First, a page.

How’s that for hyperbole? If you’ve been here a while, you’re probably guessing that by great I mean middling and by experiment I mean absolutely nothing scientific. Still, looking at the year’s blogtivities–what you liked*, what you liked less–could help us all achieve blog bliss in 2019. It could happen. But, first, some preliminary stats, because numbers are fun so long as WordPress is doing the crunching.
I published a perfectly round 100 posts in 2018 (not counting this one) to receive 9,736 views from 5,434 visitors. Thank you for being here; without you, I’m a complete narcissist. Likes: 2,515, and my favorite thing in the world: Comments: 924. (Yep, they still count if I’m the one commenting.)
Your Favorite Posts from 2018 (in descending order, based on views)
The Sunshine Blogger Award: Woot (if tardy)! featured my take on 11 probing questions and my nominations of 11 blogs that are totally worth your time. (Bad post timing? Too much in your reading queue? Are we tired of the award posts? What do you think?)
OK, I’m no statistician, but I’m seeing a trend: gimme more writerly guests, you say. I’m so glad you asked! Coming up in early 2019, I will be featuring an interview with Ohio’s Poet Laureate and hopefully one with a small press publisher. Inquiring minds and all…
So, next up on the old arcade Love Meter: Uncontrollable! I can’t picture just what an uncontrollable blog looks like, but you can help me get there. The American Rust Belt is a big place with a lot of worthy lit–stories real and imagined, memoir, poetry and more. Know a Rust Belt writer with a story to tell? Let me know in the comments.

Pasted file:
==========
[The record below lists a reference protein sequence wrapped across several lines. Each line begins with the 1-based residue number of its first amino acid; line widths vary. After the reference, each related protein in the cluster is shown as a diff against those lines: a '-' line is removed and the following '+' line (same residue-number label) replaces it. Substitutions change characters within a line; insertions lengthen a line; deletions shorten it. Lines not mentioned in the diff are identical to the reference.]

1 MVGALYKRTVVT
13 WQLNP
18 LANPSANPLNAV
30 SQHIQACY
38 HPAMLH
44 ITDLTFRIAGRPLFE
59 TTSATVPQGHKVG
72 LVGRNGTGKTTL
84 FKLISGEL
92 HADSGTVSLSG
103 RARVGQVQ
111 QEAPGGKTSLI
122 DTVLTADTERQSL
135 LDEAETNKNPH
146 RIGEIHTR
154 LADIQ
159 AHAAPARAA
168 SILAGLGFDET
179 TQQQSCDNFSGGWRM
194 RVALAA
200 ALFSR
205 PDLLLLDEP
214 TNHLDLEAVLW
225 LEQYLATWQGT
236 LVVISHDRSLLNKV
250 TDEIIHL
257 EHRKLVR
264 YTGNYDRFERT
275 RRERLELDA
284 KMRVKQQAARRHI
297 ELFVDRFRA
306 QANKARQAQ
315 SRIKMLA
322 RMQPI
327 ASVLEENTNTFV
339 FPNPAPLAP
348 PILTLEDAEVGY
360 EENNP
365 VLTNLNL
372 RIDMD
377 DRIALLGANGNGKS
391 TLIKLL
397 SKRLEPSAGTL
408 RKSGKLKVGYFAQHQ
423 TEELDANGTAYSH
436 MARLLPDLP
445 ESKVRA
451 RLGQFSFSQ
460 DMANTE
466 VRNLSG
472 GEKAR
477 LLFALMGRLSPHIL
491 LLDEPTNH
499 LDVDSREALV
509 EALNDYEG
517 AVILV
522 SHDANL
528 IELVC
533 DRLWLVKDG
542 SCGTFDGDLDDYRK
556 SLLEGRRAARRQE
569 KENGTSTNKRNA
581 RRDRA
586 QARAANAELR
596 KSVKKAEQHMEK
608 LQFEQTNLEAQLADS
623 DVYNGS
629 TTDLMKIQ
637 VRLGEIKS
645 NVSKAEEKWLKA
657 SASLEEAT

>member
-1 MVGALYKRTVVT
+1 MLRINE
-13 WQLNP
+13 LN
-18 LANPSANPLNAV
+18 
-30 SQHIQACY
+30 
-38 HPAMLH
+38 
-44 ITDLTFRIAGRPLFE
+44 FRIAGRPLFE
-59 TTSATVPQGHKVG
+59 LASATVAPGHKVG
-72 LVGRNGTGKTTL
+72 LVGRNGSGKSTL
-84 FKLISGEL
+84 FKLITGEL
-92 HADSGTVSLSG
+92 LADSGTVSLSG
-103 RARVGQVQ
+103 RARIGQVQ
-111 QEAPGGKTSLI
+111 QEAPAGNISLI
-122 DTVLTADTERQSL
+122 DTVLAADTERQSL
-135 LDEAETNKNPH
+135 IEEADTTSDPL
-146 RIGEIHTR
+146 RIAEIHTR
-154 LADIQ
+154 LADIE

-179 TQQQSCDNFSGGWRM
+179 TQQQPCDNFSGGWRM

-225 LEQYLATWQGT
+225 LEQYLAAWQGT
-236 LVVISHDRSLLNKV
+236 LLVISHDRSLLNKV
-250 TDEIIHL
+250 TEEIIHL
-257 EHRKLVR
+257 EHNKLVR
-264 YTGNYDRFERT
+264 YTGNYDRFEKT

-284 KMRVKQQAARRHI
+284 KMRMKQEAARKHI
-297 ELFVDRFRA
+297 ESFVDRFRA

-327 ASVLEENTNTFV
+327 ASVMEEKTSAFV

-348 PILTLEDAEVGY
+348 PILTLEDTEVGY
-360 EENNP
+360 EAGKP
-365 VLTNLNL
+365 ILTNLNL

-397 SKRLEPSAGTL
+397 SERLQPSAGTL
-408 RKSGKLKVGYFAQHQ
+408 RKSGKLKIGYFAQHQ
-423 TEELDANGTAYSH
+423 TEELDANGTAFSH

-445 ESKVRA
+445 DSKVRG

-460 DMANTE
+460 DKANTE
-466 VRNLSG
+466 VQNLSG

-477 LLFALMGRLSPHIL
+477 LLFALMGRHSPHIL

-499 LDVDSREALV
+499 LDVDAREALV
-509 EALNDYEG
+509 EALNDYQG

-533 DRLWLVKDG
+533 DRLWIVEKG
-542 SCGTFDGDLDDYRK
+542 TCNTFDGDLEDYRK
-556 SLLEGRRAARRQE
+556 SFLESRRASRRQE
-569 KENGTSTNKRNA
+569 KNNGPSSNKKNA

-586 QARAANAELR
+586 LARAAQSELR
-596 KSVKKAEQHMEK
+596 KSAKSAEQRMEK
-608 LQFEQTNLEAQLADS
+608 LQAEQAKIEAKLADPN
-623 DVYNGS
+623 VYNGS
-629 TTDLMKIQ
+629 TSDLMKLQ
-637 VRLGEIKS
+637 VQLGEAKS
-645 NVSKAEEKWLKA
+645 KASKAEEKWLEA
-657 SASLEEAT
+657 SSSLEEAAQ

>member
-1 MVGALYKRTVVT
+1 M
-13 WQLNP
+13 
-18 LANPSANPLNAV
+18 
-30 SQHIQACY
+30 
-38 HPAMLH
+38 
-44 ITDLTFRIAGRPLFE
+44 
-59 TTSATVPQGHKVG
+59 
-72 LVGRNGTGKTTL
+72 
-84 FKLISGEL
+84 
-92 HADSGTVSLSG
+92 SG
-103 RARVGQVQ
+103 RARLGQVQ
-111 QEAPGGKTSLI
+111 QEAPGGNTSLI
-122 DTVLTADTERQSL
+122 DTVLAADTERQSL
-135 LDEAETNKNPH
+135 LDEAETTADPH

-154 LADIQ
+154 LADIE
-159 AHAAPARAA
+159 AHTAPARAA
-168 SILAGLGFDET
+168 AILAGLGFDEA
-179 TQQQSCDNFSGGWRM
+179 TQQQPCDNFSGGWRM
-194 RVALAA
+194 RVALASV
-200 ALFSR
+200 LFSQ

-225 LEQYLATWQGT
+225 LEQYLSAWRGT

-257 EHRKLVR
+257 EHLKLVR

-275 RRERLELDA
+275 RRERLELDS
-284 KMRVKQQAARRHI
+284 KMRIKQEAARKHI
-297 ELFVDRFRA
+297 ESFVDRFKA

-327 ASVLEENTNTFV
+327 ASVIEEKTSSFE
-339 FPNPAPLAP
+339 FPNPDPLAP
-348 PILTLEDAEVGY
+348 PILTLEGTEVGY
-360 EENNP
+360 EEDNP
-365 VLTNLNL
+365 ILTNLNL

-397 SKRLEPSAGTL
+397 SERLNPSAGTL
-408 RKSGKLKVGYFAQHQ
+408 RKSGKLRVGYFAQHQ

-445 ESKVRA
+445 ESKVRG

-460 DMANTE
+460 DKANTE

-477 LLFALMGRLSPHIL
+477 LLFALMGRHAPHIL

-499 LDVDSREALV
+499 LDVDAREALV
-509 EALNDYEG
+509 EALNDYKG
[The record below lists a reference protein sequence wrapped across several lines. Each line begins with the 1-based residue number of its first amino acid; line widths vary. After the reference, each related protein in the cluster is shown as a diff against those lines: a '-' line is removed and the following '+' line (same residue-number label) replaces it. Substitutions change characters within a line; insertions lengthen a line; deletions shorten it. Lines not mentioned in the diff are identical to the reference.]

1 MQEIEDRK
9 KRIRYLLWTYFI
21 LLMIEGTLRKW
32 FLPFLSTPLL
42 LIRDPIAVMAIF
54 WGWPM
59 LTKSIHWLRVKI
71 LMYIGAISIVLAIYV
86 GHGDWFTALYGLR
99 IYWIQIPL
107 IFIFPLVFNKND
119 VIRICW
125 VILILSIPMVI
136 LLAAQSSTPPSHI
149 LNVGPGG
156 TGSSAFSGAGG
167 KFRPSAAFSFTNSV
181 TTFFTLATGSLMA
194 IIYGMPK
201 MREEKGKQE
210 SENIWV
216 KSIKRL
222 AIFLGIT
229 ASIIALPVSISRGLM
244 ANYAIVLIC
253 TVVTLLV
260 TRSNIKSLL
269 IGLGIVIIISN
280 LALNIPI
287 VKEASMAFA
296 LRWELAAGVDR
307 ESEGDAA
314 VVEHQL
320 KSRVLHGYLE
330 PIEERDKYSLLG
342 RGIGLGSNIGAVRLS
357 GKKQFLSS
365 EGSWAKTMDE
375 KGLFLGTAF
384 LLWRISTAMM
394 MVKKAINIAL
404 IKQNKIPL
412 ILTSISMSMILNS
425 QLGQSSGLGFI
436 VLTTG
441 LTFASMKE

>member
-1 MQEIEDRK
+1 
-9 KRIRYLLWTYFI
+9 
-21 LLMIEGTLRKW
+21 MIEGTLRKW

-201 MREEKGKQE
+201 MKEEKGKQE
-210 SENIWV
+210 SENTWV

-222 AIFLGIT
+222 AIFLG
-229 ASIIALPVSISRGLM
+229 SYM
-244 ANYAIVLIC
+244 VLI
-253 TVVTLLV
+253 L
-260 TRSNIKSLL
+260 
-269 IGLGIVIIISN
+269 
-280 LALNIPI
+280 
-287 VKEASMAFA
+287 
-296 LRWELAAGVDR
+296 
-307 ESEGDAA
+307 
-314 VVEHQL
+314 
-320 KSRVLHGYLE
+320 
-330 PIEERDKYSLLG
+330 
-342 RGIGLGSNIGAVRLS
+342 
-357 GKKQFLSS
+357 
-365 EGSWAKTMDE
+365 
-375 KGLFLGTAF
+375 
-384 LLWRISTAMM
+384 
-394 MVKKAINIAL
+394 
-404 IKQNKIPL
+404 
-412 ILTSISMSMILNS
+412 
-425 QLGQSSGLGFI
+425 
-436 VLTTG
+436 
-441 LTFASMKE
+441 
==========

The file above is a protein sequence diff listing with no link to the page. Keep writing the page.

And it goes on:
Other bloggish lessons learned in 2018
Share the work of others and you will be recognized (see above). It’s not just about garnering views, comments, and followers–the stuff of stats. It’s about being a good citizen in this writing life, wherever and whatever you write. I’ll never forget the blogger who responded to one of my very first blog posts by saying something along the lines of “blogging isn’t just writing, it’s communicating.” This is two-way street stuff. This is our blog.
Because I truly believe that, I spend a lot of time out on the WordPress Reader scoping out new blogs; I drop comments; and I share what I love. Case in point: WordPress Discover shared their 2018 roundup: A Year of Great Writing: The Most-Read Editors’ Picks of 2018, which is a great list btw, and in conclusion the editors asked for our picks. I didn’t have to think twice before hyping in the comments Ella Ames’ blog Not Enough Middle Fingers (and not just for the name). I was thrilled to maybe send a few bloggers Ella’s way for funny, poignant, deep, and daring writing plus her homegrown illustrations. Know what happened next? My comment drew visitors–and even a few new followers–to my site. (Welcome!) So, let’s all spread the blog love in 2019.
Will next year be the year my writing hits Uncontrollable on the Love Meter? I don’t know. But, together, we can make connections that count for a lot.
All the best to you and yours for a safe, happy, and healthy New Year!